Since 1991, MMTC has assisted Michigan’s small and medium-sized businesses compete and grow. Through personalized services fitted to meet the needs of clients, we develop more effective business leaders, drive product and process innovation, promote company-wide operational excellence and foster creative strategies for business growth and greater profitability. Find us at www.mmtc.org.

Friday, October 9, 2015

National Network for Manufacturing Innovation Brings Technology to Michigan

Where do you go for help regarding new, lightweight materials? Who is really working on the
materials and processes to create future vehicles and products which are lightweight, sustainable, and affordable?  How can I position my company for growth as the lightweight trend goes from being a gentle wave to a tsunami?

Two new Detroit-based organizations are preparing to become leaders in developing and implementing lightweight technologies. Their focus will be on Tier Two and Tier Three companies to deliver the parts and services to accomplish the aggressive lightweighting goals set by the auto industry.

Meet the Lightweighting Players
The National Network for Manufacturing Innovation (NNMI) will impact Michigan manufacturing technology in the next 10 years.  Currently, eight Innovation Centers are found around the country, with the majority located in the Great Lakes Region.  Michigan is fortunate to have two centers in Detroit:

1.) LIGHTWEIGHT INNOVATIONS FOR TOMORROW (LIFT)
LIFT focuses on materials including steel, aluminum, iron, magnesium, and titanium, as well as processes such as casting, stamping, powder metal forming, welding and bonding. These initiatives are critical to meeting industry and consumers needs for lightweight, efficient and sustainable vehicles, transportation, and products.

LIFT was founded by Ohio-based manufacturing technology non-profit Edison Welding Institute, the University of Michigan, and Ohio State University. These three founding partners with their track record of successful technology development and collaboration have joined together to power the LIFT consortium. These founding entities have enlisted the support of others including Purdue University, University of Kentucky, Colorado School of Mines, and University of Tennessee. LIFT, already a recipient of $70 million in Federal funds, also has developed more than $80 million in support from corporate partners like Alcoa, Boeing, GE, Eaton, Lockheed Martin, Grede, Johnson Controls, and ITW.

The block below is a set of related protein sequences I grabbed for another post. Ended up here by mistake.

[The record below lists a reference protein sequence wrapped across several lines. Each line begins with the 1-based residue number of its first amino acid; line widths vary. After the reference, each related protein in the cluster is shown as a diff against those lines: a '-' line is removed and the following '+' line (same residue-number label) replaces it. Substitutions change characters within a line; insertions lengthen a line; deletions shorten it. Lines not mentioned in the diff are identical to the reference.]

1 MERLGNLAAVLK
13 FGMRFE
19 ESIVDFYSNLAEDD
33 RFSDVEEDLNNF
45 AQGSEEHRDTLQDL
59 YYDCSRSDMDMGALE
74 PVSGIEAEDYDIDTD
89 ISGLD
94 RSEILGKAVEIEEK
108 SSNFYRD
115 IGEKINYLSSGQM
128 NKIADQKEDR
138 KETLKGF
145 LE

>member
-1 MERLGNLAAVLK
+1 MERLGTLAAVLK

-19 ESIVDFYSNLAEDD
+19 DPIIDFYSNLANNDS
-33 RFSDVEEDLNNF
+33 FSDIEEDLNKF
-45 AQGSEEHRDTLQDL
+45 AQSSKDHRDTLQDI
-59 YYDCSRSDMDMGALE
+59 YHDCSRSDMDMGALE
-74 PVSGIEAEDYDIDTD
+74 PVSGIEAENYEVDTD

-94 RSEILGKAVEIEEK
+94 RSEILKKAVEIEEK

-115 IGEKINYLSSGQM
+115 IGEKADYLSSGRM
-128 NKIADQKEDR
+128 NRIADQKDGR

2.) INSTITUTE FOR ADVANCED COMPOSITES MANUFACTURING INNOVATION (IACMI) 
With $70M in Federal funds and about double in corporate funding, IACMI will soon be a juggernaut in the race to develop low cost/high productivity advanced composite materials and processes. Major universities supporting IACMI, led by the Oak Ridge National Laboratory, include the University of Tennessee, Michigan State University, Purdue University, University of Kentucky, and University of Dayton Research Institute. Corporate sponsors include DowAksa, Ford, Dassault Systemes, Lockheed Martin, BASF, GE, Honda, Huntsman and many others. Michigan State University’s effort will focus on low cost materials and processes producing high volume components for the automotive industry.  IACMI’s facility will feature large scale composite parts production equipment.

Both of the Michigan-based Innovation Centers will have full scale manufacturing capability in a shared building on Rosa Parks Blvd in Detroit’s Corktown neighborhood.

Benefits of IACMI & LIFT Memberships
What can a membership in IACMI or LIFT do for your company? Benefits include:

  • An opportunity to propose or participate in significant technical projects.
  • Regular briefings on technical topics and project updates.
  • Ability to present or exhibit to major OEM’s at annual meetings at low or no cost.
  • An invitation to attend all member conferences.
  • A help desk for access to process and materials experts at LIFT.
  • Access to professional and skilled labor talent through workforce initiatives.
  • Significant online resources available to members only.
  • Networking opportunities with small manufacturing enterprises, equipment manufacturers, and OEM decision makers.
  • Marketing your company’s capabilities.
  • Knowledge of current supply chain and industry trends.

Make the Connection
Memberships for small manufacturing enterprises (less than 500 employees) are in the $2000 to $4000 range, the equivalent of what a company will spend to exhibit at an out of town trade show. A great investment in our opinion.